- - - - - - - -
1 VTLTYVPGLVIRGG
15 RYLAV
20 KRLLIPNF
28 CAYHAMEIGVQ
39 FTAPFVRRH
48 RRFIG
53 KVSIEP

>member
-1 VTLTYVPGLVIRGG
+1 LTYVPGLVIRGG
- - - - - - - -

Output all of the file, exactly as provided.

1 VTLTYVPGLVIRGG
15 RYLAV
20 KRLLIPNF
28 CAYHAMEIGVQ
39 FTAPFVRRH
48 RRFIG
53 KVSIEP

>member
-1 VTLTYVPGLVIRGG
+1 LTYVPGLVIRGG